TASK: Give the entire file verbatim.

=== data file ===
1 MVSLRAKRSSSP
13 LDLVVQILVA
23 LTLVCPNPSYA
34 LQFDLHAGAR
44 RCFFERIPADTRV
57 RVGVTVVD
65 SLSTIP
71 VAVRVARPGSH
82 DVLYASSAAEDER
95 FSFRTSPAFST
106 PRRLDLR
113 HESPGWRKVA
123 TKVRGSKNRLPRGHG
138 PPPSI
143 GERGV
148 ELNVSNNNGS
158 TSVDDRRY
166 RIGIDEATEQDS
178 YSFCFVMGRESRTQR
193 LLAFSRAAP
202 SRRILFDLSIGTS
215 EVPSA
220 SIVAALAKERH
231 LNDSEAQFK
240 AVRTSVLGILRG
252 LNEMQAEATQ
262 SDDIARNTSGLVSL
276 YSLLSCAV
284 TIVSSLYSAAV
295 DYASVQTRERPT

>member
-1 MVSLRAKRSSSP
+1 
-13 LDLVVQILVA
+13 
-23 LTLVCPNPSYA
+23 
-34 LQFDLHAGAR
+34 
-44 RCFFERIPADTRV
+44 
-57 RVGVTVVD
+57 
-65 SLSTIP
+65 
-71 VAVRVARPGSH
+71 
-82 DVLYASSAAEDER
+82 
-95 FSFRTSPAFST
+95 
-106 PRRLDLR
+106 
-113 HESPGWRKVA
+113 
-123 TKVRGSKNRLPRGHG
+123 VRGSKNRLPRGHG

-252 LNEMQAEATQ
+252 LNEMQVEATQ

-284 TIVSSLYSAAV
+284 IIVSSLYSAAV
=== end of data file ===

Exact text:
1 MVSLRAKRSSSP
13 LDLVVQILVA
23 LTLVCPNPSYA
34 LQFDLHAGAR
44 RCFFERIPADTRV
57 RVGVTVVD
65 SLSTIP
71 VAVRVARPGSH
82 DVLYASSAAEDER
95 FSFRTSPAFST
106 PRRLDLR
113 HESPGWRKVA
123 TKVRGSKNRLPRGHG
138 PPPSI
143 GERGV
148 ELNVSNNNGS
158 TSVDDRRY
166 RIGIDEATEQDS
178 YSFCFVMGRESRTQR
193 LLAFSRAAP
202 SRRILFDLSIGTS
215 EVPSA
220 SIVAALAKERH
231 LNDSEAQFK
240 AVRTSVLGILRG
252 LNEMQAEATQ
262 SDDIARNTSGLVSL
276 YSLLSCAV
284 TIVSSLYSAAV
295 DYASVQTRERPT

>member
-1 MVSLRAKRSSSP
+1 
-13 LDLVVQILVA
+13 
-23 LTLVCPNPSYA
+23 
-34 LQFDLHAGAR
+34 
-44 RCFFERIPADTRV
+44 
-57 RVGVTVVD
+57 
-65 SLSTIP
+65 
-71 VAVRVARPGSH
+71 
-82 DVLYASSAAEDER
+82 
-95 FSFRTSPAFST
+95 
-106 PRRLDLR
+106 
-113 HESPGWRKVA
+113 
-123 TKVRGSKNRLPRGHG
+123 VRGSKNRLPRGHG

-252 LNEMQAEATQ
+252 LNEMQVEATQ

-284 TIVSSLYSAAV
+284 IIVSSLYSAAV